The legal challenge is thoroughly undemocratic on its face and would serve to disenfranchise thousands of shift workers who would be unable to leave work to participate in the caucuses, scheduled to take place at noon next Saturday, January 19. Although the new plan for delegate selection was adopted in final form last September, it was not until Obama gained the Culinary Workers’ endorsement that the NSEA filed suit.

While the caucus system is inherently undemocratic—discriminating against voters who are unable to leave work to participate—the NSEA suit does not challenge the system as a whole. It merely seeks to strike down that aspect of the caucusing that would detrimentally affect Hillary Clinton’s chances to win.

While not joining in the NSEA’s lawsuit, the International Association of Machinists and Aerospace Workers (IAMAW) has also denounced the Nevada state Democratic Party’s decision to create at-large precincts inside the casinos, saying it provides unfair advantage to the Culinary Workers Union and its endorsed candidate.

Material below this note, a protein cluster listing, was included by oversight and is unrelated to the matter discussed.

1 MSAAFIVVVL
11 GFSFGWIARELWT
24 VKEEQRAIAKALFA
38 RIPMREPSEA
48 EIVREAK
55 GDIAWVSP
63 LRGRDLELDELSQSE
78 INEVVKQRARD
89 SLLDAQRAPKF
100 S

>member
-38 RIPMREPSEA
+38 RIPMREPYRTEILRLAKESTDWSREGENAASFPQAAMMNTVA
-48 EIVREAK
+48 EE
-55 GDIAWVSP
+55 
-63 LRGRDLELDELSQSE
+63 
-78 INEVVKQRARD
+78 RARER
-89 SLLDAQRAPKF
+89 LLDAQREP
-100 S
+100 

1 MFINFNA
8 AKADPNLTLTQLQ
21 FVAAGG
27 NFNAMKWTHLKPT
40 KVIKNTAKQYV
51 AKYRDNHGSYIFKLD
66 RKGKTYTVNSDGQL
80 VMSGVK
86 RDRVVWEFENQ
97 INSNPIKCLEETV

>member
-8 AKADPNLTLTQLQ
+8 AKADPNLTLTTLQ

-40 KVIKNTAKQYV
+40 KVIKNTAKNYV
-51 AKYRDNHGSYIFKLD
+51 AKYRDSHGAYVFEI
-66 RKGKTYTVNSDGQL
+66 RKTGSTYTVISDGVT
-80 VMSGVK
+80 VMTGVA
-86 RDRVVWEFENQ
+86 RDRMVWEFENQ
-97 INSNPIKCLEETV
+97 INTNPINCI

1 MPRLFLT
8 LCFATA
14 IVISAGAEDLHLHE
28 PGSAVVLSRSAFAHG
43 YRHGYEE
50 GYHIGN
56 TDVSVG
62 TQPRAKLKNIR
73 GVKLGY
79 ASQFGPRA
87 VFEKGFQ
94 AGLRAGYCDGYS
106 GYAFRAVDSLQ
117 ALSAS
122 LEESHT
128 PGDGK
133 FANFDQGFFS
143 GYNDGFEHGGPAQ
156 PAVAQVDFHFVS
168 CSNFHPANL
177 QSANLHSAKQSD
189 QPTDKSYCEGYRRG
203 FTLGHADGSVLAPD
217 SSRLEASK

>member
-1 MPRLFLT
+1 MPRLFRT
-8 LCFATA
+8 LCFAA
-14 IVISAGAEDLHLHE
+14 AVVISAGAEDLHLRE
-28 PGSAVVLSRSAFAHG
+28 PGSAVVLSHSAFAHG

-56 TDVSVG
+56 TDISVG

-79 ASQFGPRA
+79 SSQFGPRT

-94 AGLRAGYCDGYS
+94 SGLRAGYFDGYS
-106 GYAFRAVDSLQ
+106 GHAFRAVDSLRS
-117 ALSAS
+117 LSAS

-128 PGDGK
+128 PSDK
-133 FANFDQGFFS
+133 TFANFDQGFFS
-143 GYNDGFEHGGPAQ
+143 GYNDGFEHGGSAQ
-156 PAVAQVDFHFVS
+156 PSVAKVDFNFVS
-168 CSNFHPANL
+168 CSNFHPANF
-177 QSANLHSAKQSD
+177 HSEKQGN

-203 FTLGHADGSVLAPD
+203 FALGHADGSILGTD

Rick Sloan, communications director of IAMAW, which has endorsed Senator Clinton, commented to the Los Angeles Times, “The deck is stacked in Vegas. The fix is in.” He said that the new rules don’t provide similar caucusing opportunities for workers at McCarren airport, who are largely organized by the IAMAW. “They didn’t mention the post office. Or the workers at other sites” where the unions have backed Clinton, he said.

Senator Clinton has sought to distance herself from the lawsuit, saying the NSEA has not officially endorsed her campaign. In an appearance on NBC’s “Meet the Press” Sunday morning she said, “I don’t think it is supporters of mine that have filed the suit.” In a statement, Clinton campaign spokesperson Phil Singer said, “We hope the courts and the state party resolve this matter. We will respect their decision and focus our efforts on running a strong campaign.”